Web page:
Snapshot of recent developments
Tax Alert - June 2017
BEPS Multilateral Instrument signed
On 8 June 2017, the Minister of Revenue Judith Collins signed OECD’s Multilateral Convention to Implement Tax Treaty Related Measures to Prevent Base Erosion and Profit Shifting (MLI) alongside Ministers and high-level officials from 68 other countries and jurisdictions. The MLI gives signatories the ability to update a worldwide network of several thousand existing double tax treaties to adopt recommendations from the OECD’s BEPS Action plan, which would include articles on permanent establishment avoidance, treaty abuse, dispute resolution and hybrid mismatches.
The extent to which the MLI is incorporated in New Zealand will turn on the final positions of both New Zealand and our contracting treaty partners. The Minister has indicted that it is likely that New Zealand’s treaties will begin to be modified from 2019. New Zealand’s position on which tax treaties are covered and which provisions from the MLI are adopted is detailed in the officials’ issues paper released in March earlier this year, as reported in our March Tax Alert.
On 25 May 2017, the New Zealand Budget was delivered by Minister of Finance Steven Joyce. Shortly after, Deloitte published its annual comprehensive Budget summary and analysis. In this report, Deloitte’s team of experts analysed this year’s major announcements and their likely impact on business, health, transport, household resilience and the wider economy. Key tax takeaways of the Budget include increasing the lower two income tax rate thresholds for individuals, tax relief for families, and proposals to claw back the negative consequences for businesses from the Supreme Court decision in Trustpower (refer to the article in this issue on feasibility expenditure). There were no business tax changes announced in Budget 2017.
Following Budget announcements, the Taxation (Budget Measures: Family Incomes Package) Bill was also introduced on 25 May 2017, and received royal assent on 29 May 2017. The Budget Bill makes consequential changes to the individual provisional tax rates for the 2018-19, and 2019-20 tax years, by lowering the standard uplift method of 105% to 100% (5% uplift to 0% uplift), and 110% to 105% (10% uplift to 5% uplift).
Taxation of employee share schemes: start-up companies
On 30 May 2017, the Government released an officials’ issues paper proposing a new deferral scheme for start-up companies offering employee share schemes. Broadly, the deferral rules ensure that employee share scheme benefits are taxed in a similar way to equivalent cash remuneration, and prevent benefits equivalent to share options being provided tax free.
Elect to file your annual FBT returns annually by 30 June
Small employers have the option of filing FBT returns annually. From 1 April 2017, the annual filing threshold increased for employers whose gross PAYE and ESCT contributions do not exceed $1 million. Businesses that wish to file their FBT returns annually must elect to do so by the end of the first quarter, i.e., 30 June.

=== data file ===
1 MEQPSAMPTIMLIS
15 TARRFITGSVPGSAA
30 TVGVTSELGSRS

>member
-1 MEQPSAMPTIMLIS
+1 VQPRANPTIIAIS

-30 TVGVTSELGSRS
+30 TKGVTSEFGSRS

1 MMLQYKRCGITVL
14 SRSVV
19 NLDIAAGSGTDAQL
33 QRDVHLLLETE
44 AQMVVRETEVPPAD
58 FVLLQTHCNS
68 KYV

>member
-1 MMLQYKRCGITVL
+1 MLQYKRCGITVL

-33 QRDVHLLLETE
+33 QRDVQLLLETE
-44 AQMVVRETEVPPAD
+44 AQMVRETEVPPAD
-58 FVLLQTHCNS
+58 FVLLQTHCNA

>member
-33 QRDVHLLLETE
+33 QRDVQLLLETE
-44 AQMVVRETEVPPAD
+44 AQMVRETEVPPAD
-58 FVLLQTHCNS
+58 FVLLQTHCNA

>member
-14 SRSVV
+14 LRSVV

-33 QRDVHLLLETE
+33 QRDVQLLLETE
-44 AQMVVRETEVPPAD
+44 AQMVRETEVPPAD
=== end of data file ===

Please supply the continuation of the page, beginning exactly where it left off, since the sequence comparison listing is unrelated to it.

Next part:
Minimum financial reporting requirements for foreign trusts – officials’ issues paper released for public consultation
Officials have released an issues paper on the minimum financial reporting requirements for foreign trusts. The paper sets out the proposed requirements for the preparation of financial statements for foreign trusts following the recently enacted amendments to the foreign trust disclosure rules. To obtain a copy of the issues paper please email email@example.com.
Inland Revenue releases draft Interpretation Statement: Income tax – Taxation of trusts
On 3 May 2017, Inland Revenue released draft interpretation statement, PUB00261: Income Tax – Taxation of trusts (draft IS) for consultation. This draft IS is an updated summary of the law as it applies to the trust regime. The item does not consider the foreign tax credit regime as it applies to trusts, the application of double tax agreements, or the application of tax avoidance. The deadline for comment is 27 June 2017.
Inland Revenue releases draft QWBA: Goods and services tax – whether a racing syndicate can be a registered person
On 26 May 2017, Inland Revenue released a draft Question We’ve Been Asked PUB00280: Goods and services tax – whether a racing syndicate can be a registered person (QB 17/04). The item considers whether a racing syndicate, whose activities are limited to the ownership (or leasing) of one or more horses for racing, can be registered for GST. In particular, QB 17/04 considers when the activities of a horse racing syndicate will be excluded from the “taxable activity” definition because they are being carried on as a “private recreational pursuit or hobby”. The Commissioner has released an operational statement to note that taxpayers not carrying on a taxable activity must cancel their registration with a deregistration date on or before 30 June 2017.
Special Determination S53 released